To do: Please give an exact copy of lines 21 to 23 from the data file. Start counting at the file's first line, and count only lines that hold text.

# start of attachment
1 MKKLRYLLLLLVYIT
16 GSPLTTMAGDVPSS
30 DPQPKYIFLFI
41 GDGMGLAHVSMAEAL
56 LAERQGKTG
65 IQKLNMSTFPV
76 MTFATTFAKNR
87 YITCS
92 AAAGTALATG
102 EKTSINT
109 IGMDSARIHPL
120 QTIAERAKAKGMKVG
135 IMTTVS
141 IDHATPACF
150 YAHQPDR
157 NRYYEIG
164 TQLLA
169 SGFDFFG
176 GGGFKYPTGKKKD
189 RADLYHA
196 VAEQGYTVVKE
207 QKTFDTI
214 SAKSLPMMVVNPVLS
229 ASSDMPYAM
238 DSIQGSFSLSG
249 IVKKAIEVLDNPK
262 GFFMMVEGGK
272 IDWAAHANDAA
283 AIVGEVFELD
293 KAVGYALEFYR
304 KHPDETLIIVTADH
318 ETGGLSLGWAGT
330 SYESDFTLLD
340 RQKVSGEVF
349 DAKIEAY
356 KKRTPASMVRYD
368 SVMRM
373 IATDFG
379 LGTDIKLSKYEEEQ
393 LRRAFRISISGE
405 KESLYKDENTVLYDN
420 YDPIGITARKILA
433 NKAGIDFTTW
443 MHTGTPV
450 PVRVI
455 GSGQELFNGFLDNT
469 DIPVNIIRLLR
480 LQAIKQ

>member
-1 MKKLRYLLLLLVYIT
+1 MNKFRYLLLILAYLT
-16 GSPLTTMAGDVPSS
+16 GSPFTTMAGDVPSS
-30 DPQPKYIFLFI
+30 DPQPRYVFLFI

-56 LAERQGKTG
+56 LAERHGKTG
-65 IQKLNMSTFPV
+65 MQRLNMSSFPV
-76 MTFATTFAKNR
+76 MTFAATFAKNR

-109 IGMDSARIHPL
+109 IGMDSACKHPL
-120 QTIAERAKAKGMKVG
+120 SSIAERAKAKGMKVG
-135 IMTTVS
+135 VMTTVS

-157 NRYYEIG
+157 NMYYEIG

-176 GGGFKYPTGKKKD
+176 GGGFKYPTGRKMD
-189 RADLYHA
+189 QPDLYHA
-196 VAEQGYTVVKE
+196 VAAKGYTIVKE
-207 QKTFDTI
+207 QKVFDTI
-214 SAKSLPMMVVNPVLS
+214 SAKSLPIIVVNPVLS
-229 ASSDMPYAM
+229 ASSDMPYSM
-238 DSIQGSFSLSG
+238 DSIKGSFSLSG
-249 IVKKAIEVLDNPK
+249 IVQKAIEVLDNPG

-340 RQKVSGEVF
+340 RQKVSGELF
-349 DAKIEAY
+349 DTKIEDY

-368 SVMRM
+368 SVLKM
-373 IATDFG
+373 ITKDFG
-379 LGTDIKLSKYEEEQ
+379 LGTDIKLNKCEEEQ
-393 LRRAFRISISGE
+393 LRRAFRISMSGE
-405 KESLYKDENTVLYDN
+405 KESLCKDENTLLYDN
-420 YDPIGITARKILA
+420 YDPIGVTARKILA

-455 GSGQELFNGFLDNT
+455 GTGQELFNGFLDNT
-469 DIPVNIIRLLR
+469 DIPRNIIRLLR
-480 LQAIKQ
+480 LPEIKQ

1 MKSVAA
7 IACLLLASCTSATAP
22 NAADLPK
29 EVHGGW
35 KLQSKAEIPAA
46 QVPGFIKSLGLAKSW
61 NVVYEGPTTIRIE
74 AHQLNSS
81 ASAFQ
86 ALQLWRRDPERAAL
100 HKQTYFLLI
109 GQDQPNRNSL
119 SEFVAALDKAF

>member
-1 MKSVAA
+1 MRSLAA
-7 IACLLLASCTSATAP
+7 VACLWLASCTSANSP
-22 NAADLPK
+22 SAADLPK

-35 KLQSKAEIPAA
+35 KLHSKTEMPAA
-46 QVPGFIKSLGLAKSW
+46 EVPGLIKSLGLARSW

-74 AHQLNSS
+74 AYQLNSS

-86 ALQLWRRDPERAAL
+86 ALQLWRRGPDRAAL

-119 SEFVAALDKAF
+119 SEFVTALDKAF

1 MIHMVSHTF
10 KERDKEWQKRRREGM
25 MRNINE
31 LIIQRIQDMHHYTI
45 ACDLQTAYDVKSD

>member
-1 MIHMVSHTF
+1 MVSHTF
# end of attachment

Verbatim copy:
196 VAEQGYTVVKE
207 QKTFDTI
214 SAKSLPMMVVNPVLS